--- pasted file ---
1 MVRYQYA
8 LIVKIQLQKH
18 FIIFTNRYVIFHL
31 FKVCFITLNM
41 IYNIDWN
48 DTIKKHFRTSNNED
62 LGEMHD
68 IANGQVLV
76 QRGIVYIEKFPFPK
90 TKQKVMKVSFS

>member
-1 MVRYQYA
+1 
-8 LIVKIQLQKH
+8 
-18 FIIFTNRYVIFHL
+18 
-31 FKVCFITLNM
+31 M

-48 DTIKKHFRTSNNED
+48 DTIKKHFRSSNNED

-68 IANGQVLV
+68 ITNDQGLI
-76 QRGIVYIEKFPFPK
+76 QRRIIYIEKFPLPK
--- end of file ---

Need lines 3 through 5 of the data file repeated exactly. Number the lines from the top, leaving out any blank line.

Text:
18 FIIFTNRYVIFHL
31 FKVCFITLNM
41 IYNIDWN